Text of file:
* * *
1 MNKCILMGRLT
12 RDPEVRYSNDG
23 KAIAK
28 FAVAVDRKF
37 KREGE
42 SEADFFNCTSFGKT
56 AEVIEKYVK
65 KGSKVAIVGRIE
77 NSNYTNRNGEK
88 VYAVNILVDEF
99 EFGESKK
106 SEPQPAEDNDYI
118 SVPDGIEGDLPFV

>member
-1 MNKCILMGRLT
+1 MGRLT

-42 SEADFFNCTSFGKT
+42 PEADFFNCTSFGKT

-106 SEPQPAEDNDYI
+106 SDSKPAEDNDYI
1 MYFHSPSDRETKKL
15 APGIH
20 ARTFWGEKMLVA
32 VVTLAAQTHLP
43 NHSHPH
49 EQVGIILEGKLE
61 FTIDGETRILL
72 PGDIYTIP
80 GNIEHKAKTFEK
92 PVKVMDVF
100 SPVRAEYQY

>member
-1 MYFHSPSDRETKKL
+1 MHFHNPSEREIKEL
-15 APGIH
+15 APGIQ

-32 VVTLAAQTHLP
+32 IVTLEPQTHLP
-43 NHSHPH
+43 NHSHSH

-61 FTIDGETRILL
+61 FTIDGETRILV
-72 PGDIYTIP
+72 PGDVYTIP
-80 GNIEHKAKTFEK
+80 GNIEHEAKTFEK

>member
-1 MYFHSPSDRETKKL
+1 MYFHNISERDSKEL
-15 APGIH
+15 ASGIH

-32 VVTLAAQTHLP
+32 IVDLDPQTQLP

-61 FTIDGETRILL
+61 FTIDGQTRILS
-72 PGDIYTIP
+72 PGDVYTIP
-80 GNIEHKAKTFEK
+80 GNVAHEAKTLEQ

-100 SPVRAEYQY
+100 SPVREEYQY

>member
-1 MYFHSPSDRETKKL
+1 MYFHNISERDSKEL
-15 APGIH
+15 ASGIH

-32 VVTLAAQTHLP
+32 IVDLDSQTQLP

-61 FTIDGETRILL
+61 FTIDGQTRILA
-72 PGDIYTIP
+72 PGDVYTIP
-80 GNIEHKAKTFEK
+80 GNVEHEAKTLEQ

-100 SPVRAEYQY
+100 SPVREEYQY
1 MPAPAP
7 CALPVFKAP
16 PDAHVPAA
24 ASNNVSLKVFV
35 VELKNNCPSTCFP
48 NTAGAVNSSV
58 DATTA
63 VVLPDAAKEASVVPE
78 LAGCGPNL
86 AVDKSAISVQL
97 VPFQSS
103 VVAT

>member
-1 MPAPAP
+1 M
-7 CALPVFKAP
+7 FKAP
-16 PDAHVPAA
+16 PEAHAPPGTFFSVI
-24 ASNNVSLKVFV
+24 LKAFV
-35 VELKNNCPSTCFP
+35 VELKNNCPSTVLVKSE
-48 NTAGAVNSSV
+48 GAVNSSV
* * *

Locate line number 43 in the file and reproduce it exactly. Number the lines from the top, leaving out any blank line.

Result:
-72 PGDIYTIP